Individualist anarchists (and, later, anarcho‐​capitalists like Murray Rothbard) have advanced a system in which defensive associations would compete with one another in a legitimate free market to provide protection against theft, murder, and other crimes recognized by libertarians (that is, crimes with victims). Sketching this individualist anarchist system in his book Voluntary Socialism, Francis Dashwood Tandy argues, like Tucker, that “solv[ing] the economic problem,” that is, abolishing monopoly and the special privilege upon which it is founded, would “trim the claws of private enterprise,” rendering competition socially beneficial. For Tandy, genuine competition is the mechanism that ensures accountability, there being no fundamental reason that there couldn’t be, quoting Tucker, “a considerable number of defensive associations … in which people, even members of the same family, might insure their lives and goods against murderers and thieves.” Such a system grants no extra rights or privileges, but is rather one in which each individual is merely outsourcing her individual right to self‐​defense. Where the state arbitrarily grants new rights—more accurately, privileges—to specially appointed people, whose badges give them the power to murder with impunity, a libertarian system of competing defense associations would mean only the delegation of a right every individual already possesses, nothing further. Whether such a system of competing defense agencies amounts to police abolition is, of course, a point of contention; many, probably most, anarchists (including Meltzer, mentioned above) would contend that the competing defense agencies of Gustave de Molinari, Tucker, and Tandy nowise represent the genuine abolition of police, but only a capitalist recreation of the injustices we find today.


Where libertarians part sharply from the left (the rest of the left, perhaps), is in the Jacobin left’s unthinking worship of the total state, which, at bottom, is just police—as every law or stricture must be enforced by police. Libertarians are more careful and historical in their thinking, more systematic: we can’t believe that a state like the one contemplated by modern‐​day Jacobins could be anything but a Nazi Germany, a Fascist Italy, a Communist China, a Soviet Russia, that is, a full‐​blown police state. Libertarians believe the move in the direction of a free society must be based on a proper understanding of libertarian ideas—that is, that the abolition of police is one part of a broader whole. Recognition and respect for the ideas precedes any practical or policy change, as it must. Libertarians should engage with the police abolitionism conversation from this standpoint, that ideas are primary and a proper recognition of the worth of every individual must be at the foundation of sweeping change.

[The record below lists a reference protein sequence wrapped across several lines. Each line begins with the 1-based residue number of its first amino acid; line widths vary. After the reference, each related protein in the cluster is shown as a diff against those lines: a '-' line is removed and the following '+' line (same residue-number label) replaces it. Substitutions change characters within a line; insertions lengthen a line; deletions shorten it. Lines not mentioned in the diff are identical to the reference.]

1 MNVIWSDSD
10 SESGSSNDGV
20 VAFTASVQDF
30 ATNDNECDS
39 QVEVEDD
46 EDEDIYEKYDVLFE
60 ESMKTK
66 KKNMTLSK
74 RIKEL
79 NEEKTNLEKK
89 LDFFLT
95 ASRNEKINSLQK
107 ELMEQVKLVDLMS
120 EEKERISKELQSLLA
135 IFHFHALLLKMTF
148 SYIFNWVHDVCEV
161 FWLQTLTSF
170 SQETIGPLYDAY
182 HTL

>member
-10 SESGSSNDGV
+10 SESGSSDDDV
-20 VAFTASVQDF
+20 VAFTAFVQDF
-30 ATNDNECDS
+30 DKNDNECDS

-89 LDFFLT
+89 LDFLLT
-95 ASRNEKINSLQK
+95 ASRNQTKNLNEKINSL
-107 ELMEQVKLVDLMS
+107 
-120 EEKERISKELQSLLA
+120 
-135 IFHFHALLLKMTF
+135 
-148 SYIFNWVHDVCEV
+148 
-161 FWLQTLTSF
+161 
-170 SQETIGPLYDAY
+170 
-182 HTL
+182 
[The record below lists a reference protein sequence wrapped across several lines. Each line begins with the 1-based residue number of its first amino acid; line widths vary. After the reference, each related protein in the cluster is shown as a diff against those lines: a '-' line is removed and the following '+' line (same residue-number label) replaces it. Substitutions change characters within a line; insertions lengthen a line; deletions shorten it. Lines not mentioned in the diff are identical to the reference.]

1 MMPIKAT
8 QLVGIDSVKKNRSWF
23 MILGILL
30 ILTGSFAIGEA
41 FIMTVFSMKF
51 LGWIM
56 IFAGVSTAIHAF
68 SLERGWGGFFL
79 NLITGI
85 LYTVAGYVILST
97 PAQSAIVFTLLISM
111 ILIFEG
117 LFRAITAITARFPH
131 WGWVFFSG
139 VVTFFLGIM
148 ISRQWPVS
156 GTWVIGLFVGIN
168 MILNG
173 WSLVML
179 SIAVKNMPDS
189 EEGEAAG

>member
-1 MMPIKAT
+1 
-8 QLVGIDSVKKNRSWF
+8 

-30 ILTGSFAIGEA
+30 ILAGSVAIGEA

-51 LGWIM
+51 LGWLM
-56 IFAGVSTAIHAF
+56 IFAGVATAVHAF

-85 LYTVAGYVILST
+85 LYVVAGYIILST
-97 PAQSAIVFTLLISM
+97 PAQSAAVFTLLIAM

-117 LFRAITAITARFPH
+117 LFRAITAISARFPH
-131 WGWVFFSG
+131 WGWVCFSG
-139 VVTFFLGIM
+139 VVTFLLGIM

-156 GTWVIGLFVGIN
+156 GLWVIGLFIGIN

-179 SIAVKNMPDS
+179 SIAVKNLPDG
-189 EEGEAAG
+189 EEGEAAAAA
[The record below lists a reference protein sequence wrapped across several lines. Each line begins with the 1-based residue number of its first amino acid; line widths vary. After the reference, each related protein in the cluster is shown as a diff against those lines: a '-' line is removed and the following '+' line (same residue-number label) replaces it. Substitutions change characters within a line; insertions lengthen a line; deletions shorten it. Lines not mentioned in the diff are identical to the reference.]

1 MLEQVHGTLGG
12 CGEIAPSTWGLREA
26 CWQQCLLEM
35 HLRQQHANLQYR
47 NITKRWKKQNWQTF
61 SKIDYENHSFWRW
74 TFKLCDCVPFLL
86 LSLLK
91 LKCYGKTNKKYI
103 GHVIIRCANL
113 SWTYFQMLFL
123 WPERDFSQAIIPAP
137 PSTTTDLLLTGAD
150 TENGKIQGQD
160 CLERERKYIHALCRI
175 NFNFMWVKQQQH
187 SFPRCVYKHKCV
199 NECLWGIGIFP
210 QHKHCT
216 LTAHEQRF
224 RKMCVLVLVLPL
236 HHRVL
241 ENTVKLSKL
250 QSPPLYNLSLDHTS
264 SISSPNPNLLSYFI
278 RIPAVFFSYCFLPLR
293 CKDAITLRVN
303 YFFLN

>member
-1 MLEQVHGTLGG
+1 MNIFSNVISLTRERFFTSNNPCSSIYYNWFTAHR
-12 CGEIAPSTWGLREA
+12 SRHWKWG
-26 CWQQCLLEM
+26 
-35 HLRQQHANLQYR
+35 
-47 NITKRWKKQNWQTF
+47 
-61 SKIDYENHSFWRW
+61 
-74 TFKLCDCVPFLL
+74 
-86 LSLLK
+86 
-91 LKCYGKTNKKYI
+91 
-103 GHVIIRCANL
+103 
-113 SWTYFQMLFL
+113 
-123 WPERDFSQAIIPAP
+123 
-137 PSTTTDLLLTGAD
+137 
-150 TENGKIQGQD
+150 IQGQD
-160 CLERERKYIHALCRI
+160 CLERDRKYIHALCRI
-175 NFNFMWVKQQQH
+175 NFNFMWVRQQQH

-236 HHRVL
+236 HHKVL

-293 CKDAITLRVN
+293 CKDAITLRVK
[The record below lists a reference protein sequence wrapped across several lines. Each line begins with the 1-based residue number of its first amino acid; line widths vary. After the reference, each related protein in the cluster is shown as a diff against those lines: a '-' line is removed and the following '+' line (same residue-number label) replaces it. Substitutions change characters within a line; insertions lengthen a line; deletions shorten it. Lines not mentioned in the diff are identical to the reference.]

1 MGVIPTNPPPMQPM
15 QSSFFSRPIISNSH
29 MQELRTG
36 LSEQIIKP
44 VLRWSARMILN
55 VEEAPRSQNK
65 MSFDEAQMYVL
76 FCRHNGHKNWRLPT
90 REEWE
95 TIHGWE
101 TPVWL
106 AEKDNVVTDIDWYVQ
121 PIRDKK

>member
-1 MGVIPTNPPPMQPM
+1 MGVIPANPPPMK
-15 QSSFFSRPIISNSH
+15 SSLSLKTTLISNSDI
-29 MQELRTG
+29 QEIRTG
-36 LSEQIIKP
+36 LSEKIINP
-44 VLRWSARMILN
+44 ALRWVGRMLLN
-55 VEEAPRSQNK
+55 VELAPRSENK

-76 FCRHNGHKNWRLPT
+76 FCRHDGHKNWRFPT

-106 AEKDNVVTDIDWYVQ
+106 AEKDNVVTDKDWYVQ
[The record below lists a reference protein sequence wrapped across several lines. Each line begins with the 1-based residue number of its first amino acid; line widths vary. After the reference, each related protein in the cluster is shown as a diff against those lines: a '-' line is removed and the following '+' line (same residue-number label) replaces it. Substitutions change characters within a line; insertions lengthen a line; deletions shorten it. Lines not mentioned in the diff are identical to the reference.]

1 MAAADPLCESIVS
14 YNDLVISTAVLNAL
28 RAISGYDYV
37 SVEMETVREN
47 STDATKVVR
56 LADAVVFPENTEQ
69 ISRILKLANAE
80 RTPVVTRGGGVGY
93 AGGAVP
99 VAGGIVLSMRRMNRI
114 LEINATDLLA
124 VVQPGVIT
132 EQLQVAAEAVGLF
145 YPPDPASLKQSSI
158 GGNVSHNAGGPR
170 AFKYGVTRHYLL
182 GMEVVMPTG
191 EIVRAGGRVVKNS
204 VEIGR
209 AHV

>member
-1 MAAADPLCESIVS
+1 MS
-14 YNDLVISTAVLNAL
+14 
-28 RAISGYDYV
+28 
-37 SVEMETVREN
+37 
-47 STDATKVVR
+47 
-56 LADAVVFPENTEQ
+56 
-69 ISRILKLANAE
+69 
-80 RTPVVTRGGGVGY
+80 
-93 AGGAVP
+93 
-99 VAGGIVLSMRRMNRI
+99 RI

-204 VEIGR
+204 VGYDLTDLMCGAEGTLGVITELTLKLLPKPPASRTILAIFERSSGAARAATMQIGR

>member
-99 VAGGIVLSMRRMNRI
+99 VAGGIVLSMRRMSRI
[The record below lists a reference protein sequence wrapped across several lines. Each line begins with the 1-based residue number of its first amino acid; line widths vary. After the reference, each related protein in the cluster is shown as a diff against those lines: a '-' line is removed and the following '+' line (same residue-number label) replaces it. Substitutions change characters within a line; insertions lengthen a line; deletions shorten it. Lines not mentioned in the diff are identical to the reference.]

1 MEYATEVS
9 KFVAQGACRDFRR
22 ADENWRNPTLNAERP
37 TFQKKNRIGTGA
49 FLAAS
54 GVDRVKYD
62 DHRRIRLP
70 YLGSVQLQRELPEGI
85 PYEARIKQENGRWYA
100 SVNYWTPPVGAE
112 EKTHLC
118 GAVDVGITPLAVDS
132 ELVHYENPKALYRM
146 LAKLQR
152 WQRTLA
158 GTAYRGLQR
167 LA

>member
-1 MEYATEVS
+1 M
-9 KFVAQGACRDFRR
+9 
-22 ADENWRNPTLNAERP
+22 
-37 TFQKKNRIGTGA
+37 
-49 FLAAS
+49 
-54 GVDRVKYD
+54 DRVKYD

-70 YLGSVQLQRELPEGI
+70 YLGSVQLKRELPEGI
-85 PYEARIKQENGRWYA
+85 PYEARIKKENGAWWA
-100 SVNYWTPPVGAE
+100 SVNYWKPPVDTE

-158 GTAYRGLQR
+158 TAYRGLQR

This article was originally featured at and is republished with permission.

About David D'Amato

David S. D’Amato is an attorney and adjunct law professor whose writing has appeared at the Institute of Economic Affairs, the Future of Freedom Foundation, the Centre for Policy Studies, the Ludwig von Mises Institute, Liberty Fund’s Online Library of Law and Liberty, the Foundation for Economic Education, and in major newspapers around the world. D’Amato is on the Board of Policy Advisors for the Heartland Institute and he is the Benjamin Tucker Research Fellow at the Molinari Institute’s Center for a Stateless Society. He earned a JD from New England School of Law and an LLM in Global Law and Technology from Suffolk University Law School.